The works of Cheever: Autobiographical or Fictitious?

Essay by EJAC09High School, 11th gradeA+, August 2007

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In the midst of the nineteen hundreds, author John Cheever revolutionized literature by writing about topics that no other author dared to write about. His best selling novel, Falconer, tells the story of a professor, driven to the verge of insanity through the use of drugs and ever increasing despair. The professor murders his brother, and slowly a web of secrets is revealed about the teacher; including his bisexual desires, worsening depression, and hate for all institutions of marriage. In other works of Cheever, similar themes are displayed, including through protagonists in The Sorrows of Gin and The Wapshot Chronicle. These novels are not purely fictitious, however. John Cheever, author of The Wapshot Chronicle and Falconer, developed the characters in his works based on his own personal experiences throughout his life. By doing so Cheever is able to write about controversial issues of the time.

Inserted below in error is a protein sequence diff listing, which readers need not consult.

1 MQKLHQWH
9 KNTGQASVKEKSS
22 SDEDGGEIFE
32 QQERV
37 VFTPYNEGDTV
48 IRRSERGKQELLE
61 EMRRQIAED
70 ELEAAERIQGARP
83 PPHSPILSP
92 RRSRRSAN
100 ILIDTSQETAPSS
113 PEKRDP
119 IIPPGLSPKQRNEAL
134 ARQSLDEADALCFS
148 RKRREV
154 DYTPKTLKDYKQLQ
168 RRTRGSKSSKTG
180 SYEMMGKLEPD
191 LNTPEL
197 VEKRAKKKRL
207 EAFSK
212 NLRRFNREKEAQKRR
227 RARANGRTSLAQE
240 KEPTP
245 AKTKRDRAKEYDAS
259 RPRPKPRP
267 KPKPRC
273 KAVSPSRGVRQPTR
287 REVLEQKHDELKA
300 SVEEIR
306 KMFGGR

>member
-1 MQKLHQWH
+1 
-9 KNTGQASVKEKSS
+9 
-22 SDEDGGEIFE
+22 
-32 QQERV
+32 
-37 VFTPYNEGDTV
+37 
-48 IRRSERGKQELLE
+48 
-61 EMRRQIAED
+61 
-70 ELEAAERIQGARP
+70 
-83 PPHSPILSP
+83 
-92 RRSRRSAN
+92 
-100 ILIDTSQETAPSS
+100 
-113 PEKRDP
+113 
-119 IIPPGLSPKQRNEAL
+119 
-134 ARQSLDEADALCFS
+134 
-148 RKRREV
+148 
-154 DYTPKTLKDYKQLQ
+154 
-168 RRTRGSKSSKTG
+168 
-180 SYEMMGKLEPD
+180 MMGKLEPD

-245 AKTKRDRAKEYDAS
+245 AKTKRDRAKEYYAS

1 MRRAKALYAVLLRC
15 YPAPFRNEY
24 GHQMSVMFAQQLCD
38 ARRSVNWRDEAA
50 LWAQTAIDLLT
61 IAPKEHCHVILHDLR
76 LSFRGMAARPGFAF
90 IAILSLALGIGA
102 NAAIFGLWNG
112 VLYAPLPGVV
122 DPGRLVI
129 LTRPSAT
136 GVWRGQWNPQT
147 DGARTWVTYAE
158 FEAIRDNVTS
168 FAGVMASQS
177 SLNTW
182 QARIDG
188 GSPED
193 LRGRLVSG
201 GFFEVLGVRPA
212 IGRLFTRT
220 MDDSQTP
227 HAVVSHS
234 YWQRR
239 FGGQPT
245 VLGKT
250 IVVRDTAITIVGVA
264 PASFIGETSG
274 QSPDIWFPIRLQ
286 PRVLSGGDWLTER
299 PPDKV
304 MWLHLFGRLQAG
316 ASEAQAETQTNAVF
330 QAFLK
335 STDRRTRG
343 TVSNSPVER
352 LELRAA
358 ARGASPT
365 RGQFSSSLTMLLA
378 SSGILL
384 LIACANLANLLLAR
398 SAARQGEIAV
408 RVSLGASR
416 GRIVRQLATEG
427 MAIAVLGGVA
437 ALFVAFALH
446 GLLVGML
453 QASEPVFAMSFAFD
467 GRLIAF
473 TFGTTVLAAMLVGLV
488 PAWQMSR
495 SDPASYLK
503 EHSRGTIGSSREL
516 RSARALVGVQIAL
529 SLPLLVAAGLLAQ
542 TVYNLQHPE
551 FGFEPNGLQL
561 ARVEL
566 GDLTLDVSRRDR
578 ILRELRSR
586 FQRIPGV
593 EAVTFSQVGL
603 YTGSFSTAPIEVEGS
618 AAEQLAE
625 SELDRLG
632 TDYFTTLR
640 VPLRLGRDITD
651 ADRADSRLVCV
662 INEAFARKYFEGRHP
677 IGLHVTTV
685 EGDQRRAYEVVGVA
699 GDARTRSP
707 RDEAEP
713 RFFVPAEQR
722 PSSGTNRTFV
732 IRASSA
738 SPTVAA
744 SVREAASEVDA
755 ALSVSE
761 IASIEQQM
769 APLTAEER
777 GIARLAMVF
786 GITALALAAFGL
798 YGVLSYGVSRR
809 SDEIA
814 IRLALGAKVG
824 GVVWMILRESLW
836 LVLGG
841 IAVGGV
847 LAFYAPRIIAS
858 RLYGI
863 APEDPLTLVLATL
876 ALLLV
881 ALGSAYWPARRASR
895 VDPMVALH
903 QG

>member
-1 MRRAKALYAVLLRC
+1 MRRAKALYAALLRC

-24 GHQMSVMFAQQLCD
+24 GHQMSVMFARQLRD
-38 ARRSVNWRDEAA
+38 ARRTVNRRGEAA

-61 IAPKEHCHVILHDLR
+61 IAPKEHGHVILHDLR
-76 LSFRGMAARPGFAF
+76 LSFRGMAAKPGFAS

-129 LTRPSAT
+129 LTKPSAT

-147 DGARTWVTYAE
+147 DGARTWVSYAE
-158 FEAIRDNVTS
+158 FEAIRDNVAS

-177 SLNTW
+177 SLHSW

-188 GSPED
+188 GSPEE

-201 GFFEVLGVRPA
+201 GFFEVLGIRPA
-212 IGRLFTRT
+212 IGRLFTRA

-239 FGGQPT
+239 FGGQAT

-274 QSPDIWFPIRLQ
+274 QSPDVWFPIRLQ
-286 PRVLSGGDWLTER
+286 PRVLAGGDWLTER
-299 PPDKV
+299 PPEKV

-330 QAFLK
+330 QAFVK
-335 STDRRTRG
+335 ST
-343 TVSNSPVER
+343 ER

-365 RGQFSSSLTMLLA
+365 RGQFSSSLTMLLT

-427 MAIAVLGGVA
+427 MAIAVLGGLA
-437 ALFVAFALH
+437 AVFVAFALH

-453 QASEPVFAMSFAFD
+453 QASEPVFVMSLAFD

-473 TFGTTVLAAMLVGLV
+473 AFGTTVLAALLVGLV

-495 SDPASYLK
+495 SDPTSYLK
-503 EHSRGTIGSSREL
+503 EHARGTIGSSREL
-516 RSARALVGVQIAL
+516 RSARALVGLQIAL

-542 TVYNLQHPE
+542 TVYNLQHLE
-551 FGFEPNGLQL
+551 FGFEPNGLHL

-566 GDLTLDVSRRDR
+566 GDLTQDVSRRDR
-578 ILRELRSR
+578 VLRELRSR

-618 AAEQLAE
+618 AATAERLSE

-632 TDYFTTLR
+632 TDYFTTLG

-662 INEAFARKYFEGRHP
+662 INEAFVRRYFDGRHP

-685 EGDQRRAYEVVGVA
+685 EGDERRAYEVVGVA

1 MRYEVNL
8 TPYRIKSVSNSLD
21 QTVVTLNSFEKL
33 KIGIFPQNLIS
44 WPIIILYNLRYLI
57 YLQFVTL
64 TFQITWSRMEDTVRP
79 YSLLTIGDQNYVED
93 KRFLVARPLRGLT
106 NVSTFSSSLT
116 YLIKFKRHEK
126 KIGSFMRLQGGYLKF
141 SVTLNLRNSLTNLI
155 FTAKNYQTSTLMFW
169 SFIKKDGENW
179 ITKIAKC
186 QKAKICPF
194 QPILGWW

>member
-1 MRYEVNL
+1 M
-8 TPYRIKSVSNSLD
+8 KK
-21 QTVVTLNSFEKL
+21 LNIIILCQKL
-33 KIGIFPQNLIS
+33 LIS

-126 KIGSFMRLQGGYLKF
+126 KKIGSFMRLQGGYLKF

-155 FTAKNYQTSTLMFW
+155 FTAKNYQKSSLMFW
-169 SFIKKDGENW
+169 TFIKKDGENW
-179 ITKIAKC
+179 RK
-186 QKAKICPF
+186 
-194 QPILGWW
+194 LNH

John Cheever was heavily criticized for the copious amounts of bisexual or homosexual characters he includes in his novels- a theme that was not expressed often in literature during the mid-nineteen hundreds.

Cheever uses the characters in his novels to express his own feelings and views concerning homosexuality and bisexuality. What many people of the time did not realize, was that Cheever himself was bisexual, and became infatuated with both members of the male and female gender as his life continued.

The first signs of any attraction of Cheever's to another man appeared in high school. He had a close friend, named Fax Ogden, who transferred to a school out of state. Cheever was devastated, and the signs of his devastation worried his parents. His confusion about his own sexuality traumatized Cheever in his teen years, and; "The difficulty was, of course, that he shared his parents' revulsion against homosexuality. He had...